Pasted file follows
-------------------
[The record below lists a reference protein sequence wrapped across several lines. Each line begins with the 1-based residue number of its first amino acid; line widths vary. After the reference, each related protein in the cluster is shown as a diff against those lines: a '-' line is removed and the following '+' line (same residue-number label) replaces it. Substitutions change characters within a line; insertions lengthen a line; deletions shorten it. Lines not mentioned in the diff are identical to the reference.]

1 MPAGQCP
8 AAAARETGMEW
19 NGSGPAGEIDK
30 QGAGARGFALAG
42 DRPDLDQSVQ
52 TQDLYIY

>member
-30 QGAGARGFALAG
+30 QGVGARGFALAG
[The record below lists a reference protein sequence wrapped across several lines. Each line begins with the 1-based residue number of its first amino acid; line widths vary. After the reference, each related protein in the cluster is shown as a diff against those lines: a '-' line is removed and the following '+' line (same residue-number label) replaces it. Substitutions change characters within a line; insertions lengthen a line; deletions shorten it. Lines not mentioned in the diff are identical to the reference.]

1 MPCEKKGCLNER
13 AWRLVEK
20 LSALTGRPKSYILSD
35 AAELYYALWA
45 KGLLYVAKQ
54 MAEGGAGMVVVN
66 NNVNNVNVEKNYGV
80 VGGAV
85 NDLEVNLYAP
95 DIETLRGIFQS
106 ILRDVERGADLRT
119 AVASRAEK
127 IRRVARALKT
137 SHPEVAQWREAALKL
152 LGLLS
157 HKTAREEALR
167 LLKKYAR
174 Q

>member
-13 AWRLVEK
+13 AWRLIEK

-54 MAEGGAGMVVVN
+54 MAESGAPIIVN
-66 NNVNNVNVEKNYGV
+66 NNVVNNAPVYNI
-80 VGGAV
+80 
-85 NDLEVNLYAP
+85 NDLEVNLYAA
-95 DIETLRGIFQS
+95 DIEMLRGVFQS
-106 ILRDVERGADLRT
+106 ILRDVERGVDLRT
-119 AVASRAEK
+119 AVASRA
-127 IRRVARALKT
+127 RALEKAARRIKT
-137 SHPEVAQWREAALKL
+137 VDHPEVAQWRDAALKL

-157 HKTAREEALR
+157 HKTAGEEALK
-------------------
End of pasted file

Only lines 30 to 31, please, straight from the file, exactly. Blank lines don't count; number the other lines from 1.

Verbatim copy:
>member
-13 AWRLVEK